“We’re really growing. We’ve come from a church restart where they had zero baptisms for five years to baptizing 12 two years ago, 12 this last fiscal year and then our year started in October that goes along with the whole Southern Baptist idea [of 1 million baptisms] for the year. We’ve baptized nine already in three months.”

Again, evangelism is the key, Rech said.

But after going door to door in the trailer park community where New Hope is located, Rech realized a great need for a Spanish-speaking church plant. Through various connections with other churches, New Hope was able to help start a congregation named Nueva Esperanza, which meets in the New Hope building and reaches out to Spanish-speaking residents of the trailer park. The congregation has grown to about 40 people, and 28 additions have been made since Christmas Day, Hallmark said.

David Herrera, pastor of Nueva Esperanza, has led his church in holding block parties and soccer tournaments to attract members of the community. The tournaments draw about 150 people, and the church gives out Bibles and takes down contact information. After the tournament, Herrera presents the Gospel during an awards ceremony, Rech said, and then there’s an invitation time.

“They had a soccer tournament Dec. 30 indoors and did it the same way, and there was a fight during the championship game, so they called the game at a tie and went into the banquet,” Rech told BP. “David said [to the crowd], ‘You know, we wanted to do this tournament to be a blessing to you and I had a message prepared tonight to speak to you as a pastor, but I just want to speak to you as a Hispanic man. I’m an immigrant in a new country and you are too, and it’s rough enough coming to a country with all the adversities you face without making enemies with your brothers.’ He called them to reconciliation, and about 40 men got up and came forward and hugged each other, and there were tears. It was really beautiful.”

New Hope organized a similar outreach event earlier in December, which they called Christmas Spree.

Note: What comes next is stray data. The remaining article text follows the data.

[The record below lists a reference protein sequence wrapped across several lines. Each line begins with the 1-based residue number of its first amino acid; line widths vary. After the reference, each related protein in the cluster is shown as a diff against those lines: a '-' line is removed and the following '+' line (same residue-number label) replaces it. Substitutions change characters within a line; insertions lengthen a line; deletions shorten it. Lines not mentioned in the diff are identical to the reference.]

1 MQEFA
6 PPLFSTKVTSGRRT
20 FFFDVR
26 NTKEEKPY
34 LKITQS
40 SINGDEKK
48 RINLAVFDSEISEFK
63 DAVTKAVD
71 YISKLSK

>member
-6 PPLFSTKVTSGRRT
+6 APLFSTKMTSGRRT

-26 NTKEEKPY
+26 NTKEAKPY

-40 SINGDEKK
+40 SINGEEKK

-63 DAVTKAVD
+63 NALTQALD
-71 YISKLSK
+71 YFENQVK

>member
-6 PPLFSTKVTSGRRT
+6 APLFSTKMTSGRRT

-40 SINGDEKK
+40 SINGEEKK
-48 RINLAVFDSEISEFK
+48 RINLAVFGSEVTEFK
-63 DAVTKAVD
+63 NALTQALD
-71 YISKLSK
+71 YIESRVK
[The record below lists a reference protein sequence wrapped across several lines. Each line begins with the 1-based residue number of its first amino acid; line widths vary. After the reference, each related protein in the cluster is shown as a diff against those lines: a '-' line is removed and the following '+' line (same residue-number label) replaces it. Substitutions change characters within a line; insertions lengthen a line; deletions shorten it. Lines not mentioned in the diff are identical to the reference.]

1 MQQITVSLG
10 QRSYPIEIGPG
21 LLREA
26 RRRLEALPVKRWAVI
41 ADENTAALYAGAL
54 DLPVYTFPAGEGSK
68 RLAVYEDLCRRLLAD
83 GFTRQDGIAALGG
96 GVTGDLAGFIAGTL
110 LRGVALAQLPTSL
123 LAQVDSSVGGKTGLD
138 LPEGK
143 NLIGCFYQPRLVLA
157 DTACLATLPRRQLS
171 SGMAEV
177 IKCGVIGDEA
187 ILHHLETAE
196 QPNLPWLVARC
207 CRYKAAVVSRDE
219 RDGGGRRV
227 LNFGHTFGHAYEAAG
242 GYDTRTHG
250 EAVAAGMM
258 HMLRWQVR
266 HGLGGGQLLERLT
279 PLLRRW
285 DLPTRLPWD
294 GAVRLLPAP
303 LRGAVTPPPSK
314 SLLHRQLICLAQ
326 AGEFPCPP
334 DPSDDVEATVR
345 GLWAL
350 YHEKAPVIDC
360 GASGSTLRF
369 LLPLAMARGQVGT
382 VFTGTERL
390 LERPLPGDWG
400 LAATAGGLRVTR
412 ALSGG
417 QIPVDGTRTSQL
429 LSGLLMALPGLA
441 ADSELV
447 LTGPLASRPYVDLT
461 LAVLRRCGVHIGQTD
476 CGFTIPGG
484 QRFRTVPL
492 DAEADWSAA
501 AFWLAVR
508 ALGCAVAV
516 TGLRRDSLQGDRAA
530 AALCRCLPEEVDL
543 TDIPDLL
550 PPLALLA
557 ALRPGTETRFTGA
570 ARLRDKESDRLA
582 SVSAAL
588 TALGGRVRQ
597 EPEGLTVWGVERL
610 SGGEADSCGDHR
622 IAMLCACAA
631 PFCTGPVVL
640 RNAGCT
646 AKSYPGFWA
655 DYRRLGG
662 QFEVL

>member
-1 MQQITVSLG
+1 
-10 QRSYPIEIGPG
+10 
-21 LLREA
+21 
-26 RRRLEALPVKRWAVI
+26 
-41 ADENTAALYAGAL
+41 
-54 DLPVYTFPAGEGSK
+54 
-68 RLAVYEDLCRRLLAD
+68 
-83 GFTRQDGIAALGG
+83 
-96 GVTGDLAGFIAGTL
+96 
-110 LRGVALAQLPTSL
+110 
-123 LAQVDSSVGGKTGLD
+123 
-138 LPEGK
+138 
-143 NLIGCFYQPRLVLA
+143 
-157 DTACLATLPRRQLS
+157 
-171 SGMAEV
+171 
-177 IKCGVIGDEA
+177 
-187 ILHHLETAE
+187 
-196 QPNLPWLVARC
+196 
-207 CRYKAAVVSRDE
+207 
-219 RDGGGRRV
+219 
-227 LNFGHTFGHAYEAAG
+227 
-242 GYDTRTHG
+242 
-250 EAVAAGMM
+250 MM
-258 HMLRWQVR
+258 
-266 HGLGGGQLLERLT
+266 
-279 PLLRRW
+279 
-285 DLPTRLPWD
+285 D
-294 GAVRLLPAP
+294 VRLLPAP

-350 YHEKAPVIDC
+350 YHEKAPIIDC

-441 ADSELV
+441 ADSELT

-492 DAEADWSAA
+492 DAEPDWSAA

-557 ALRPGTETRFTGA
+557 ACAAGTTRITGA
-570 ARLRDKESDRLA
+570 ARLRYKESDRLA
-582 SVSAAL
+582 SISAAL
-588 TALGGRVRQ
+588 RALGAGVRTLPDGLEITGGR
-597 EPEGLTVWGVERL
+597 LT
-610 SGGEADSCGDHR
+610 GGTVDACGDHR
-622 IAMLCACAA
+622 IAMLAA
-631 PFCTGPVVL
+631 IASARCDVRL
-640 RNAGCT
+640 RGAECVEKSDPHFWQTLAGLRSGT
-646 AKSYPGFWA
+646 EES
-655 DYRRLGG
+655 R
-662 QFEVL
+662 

“We invited the parents up to our church to pick out toys for the children, and we had door prizes,” Rech said. “We gave away hams and gift certificates and Christmas trees. We had 39 door prizes, so almost everybody got something. We had over 60 adults registered for the door prizes. Everybody got a bunch of toys. We gave away 60 Bibles, and we’ve got the contact information for 60 people. For a little church like us, that’s enough prospects for our spring semester of FAITH.”

Hallmark said the thread that runs through all three congregations -- First Baptist, New Hope and Nueva Esperanza -- is a commitment to telling individuals in the community that God loves them and has a plan for their lives.

“It’s just been an amazing thing that [through] the overall church focus of telling people Your Life Matters, whether it be at the main campus, the English-speaking mission church or the Spanish-speaking church, we’re seeing large numbers of people saved,” he said.

Baptism, Hallmark said, is vital to church growth because it’s the first step of obedience and it sets the tone for a person’s commitment to other areas such as stewardship, evangelism and discipleship.

“It’s that important step that reminds everyone in the congregation that we’re out there doing what we’re supposed to be doing first and foremost, and that’s seeking and saving the lost like Jesus said He came to do,” the pastor said. “When they see people walk into the baptismal waters, it’s just a celebration and a motivation for the church.”

And while the goal of baptizing 1 million people may seem daunting to one, two or three congregations alone, it’s when more than 42,000 Southern Baptist churches join together that the goal is obtainable, Hallmark noted.

“The thought of baptizing a million people, the only way it’s going to be done is if every church does more than they’ve ever done before,” he said. “That’s our goal this year, to double the number of baptisms we had last year and baptize 125 this year. So if we do that and we encourage our mission churches to do that and if other churches in our association do it, if everybody does their part, we’ll easily reach a million people.”

By Erin Curry Roach/Baptist Press
www.BPNews.net


Media contact: Mark Kahler, news@uu.edu, 731-661-5215